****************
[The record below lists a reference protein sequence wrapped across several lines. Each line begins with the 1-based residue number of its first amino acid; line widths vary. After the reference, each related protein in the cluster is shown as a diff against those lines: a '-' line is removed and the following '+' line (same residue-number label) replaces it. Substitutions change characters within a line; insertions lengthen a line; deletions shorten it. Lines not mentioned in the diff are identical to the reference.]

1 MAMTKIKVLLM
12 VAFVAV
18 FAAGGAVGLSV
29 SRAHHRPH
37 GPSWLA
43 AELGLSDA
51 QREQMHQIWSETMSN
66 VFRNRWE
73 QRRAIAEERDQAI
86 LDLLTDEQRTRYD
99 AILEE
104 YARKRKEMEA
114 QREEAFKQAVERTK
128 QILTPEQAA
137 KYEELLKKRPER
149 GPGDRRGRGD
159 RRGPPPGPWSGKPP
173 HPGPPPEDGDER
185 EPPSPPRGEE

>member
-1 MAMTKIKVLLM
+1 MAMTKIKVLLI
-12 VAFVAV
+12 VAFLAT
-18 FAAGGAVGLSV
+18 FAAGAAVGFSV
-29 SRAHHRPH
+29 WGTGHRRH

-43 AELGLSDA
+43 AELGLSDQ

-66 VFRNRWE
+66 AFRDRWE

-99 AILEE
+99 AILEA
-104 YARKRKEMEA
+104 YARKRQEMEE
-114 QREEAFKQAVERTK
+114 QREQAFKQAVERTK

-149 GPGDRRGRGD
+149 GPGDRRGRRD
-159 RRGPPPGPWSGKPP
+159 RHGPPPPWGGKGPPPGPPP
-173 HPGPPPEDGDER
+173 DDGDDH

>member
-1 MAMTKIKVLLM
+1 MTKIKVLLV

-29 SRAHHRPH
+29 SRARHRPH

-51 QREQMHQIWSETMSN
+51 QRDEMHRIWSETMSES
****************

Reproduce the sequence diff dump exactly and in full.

[The record below lists a reference protein sequence wrapped across several lines. Each line begins with the 1-based residue number of its first amino acid; line widths vary. After the reference, each related protein in the cluster is shown as a diff against those lines: a '-' line is removed and the following '+' line (same residue-number label) replaces it. Substitutions change characters within a line; insertions lengthen a line; deletions shorten it. Lines not mentioned in the diff are identical to the reference.]

1 MAMTKIKVLLM
12 VAFVAV
18 FAAGGAVGLSV
29 SRAHHRPH
37 GPSWLA
43 AELGLSDA
51 QREQMHQIWSETMSN
66 VFRNRWE
73 QRRAIAEERDQAI
86 LDLLTDEQRTRYD
99 AILEE
104 YARKRKEMEA
114 QREEAFKQAVERTK
128 QILTPEQAA
137 KYEELLKKRPER
149 GPGDRRGRGD
159 RRGPPPGPWSGKPP
173 HPGPPPEDGDER
185 EPPSPPRGEE

>member
-1 MAMTKIKVLLM
+1 MAMTKIKVLLI
-12 VAFVAV
+12 VAFLAT
-18 FAAGGAVGLSV
+18 FAAGAAVGFSV
-29 SRAHHRPH
+29 WGTGHRRH

-43 AELGLSDA
+43 AELGLSDQ

-66 VFRNRWE
+66 AFRDRWE

-99 AILEE
+99 AILEA
-104 YARKRKEMEA
+104 YARKRQEMEE
-114 QREEAFKQAVERTK
+114 QREQAFKQAVERTK

-149 GPGDRRGRGD
+149 GPGDRRGRRD
-159 RRGPPPGPWSGKPP
+159 RHGPPPPWGGKGPPPGPPP
-173 HPGPPPEDGDER
+173 DDGDDH

>member
-1 MAMTKIKVLLM
+1 MTKIKVLLV

-29 SRAHHRPH
+29 SRARHRPH

-51 QREQMHQIWSETMSN
+51 QRDEMHRIWSETMSES